Online learning asks a lot of all involved but it’s not all bad (with stable wifi & lot of coffee)
As soon as the government announced that we would be starting the school year online I could feel dread from parents and teachers alike. As an Early Years educator who has a four year old, a five year old, and a husband who teaches as well, I can concur– the dread is real. But the dread isn’t where the online education story has to end.
It has been a challenge having to explain to our children that they won’t be able to see their friends and teachers in person while also trying to plan and create the most welcoming and productive online class environment for five year old students. Online learning challenges us all.
Online learning calls for flexibility, empathy– connection not perfection
My goals as a teacher during covid times are pretty simple: keep the children happy, healthy, and connected, while not adding undue stress to families who really don’t need it right now. I try to achieve this by adjusting my own expectations, shifting my perspectives as a mother, as a teacher, and focusing on being flexible and empathetic. The larger goal now is to get through this together. It’s not always easy, not always pretty, can’t be done without a lot of coffee, but we persevere, and so do our young people. Challenges are an opportunity for growth.
All of a sudden parents, or in many cases grandparents, are now expected to be IT gurus in the home in order to facilitate online learning. Are your older relatives ‘digital natives’? How tech savvy is Grandpa, anyway? Can any of us remember a time before Zoom? Online learning asks us to become a master of scheduling, a full time teacher and teacher assistant, and a technology facilitator. When the classroom is on the computer we are also asked to take care of our children’s emotional well being as well– so add school counsellor to your list of roles. The promise of technology was convenience, easy communication, more time– but in these times that promise can seem unfulfilled. And then it all repeats the next day. The online learning challenge can feel relentless to all involved.
Experiences, even pandemic experiences, are still the best teacher
By August 2021, now well into this pandemic, we know this pace may lead to some meltdowns (minor and major) and signs of burnout for some, or all, in the family. Old and young are challenged by this moment in time but there is comfort in knowing we are having a shared experience– and experience is the best teacher. Resilience isn’t necessarily on the online learning lesson plan (where do we find that link again?)– but we are all learning to be resilient.
As a mom and a teacher these are my tips:
(1) Create a space in your home that is designated for online learning. Remove distractions and ensure your child knows that, for now at least, this is their classroom. Learning in this space becomes a habit, habit becomes routine– routines are good for children.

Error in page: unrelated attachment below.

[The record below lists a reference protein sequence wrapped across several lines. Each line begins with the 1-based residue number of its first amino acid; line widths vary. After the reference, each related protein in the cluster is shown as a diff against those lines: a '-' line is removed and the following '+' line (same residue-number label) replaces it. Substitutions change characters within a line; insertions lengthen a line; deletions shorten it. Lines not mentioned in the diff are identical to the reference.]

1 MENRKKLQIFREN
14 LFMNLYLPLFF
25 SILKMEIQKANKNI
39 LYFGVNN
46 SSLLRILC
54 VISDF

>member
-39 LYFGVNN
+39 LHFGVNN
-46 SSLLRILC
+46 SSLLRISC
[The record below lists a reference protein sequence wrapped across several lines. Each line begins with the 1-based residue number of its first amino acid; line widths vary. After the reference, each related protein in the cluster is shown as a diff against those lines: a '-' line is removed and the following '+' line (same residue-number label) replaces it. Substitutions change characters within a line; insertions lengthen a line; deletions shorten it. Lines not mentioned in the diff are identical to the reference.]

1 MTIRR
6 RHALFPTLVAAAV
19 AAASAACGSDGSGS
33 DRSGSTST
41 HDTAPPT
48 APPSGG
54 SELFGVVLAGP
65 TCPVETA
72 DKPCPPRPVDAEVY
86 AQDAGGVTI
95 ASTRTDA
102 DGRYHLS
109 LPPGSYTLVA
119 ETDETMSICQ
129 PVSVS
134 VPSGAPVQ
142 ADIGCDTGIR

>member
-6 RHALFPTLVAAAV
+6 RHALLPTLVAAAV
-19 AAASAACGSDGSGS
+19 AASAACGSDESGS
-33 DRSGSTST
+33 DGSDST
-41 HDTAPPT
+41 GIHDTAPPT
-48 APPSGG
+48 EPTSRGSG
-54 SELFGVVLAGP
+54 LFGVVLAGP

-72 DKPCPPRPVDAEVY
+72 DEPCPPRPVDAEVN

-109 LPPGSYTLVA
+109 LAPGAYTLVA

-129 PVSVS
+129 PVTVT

(2) Have a daily schedule of all of your child’s learning, activities, breaks, digital classroom
meetings, free time, meals, bedtime preparation, and bedtime. You can make this schedule with your child. The goal is the routine, a regular daily practice, not perfection.
(3) It may sound simplistic but don’t sweat the small stuff. If your child refuses to face the screen or actively engage in a digital class, it’s okay, it happens to all of us. Small children are not meant to sit still for too long. The ideal learning environment is not online but let’s just all agree to put ‘ideal’ aside for just a little while longer.
Online education can be a challenging journey but this road can bring unexpected joys
Although we are in very uncertain and often frustrating times, as an early years teacher, I try to create a home learning environment that allows children to engage with learning and stay connected to their peers and school life routines. I want parents to choose activities they feel comfortable with to guide their children with confidence. This type of planning takes a lot of thought and time because at our school it is zoomed through our Reggio Emilia and IB curriculum frameworks (add more coffee!).
Despite our shared struggles, hopefully some extra cuddles reading together, baking sweet treats, enjoying some exercise through dance and yoga, and exploring creating various types of arts and crafts will allow for some special moments of learning and bonding at home. Living through a pandemic can have some unexpected positive outcomes too.
Don’t worry about your child ‘falling behind.’ Who/What exactly is your child ‘falling behind’?
Parents, please remember to be kind to yourselves as well. We see all the hard work you are doing and we thank you. Please know that you can lean on your children’s teachers and school leaders, and know that it’s much easier to get through this if we work together with flexibility and empathy for our little learners and for ourselves too. Don’t worry about your child ‘falling behind.’ Who or what exactly could your child be ‘falling behind’? Students in schools all over the world have been affected by this disruptive pandemic and we’re all a little behind but we’re all capable of adjusting our expectations to meet this moment with empathy and renewed purpose.
Ultimately online learning asks a lot of all involved but it’s not all bad. With stable Wifi, and lots of coffee, we can break through the initial dread to enjoy some of the fruits of the ‘learning’– (if perhaps not all of the ‘online’.) even if, for the time being, that does remain online.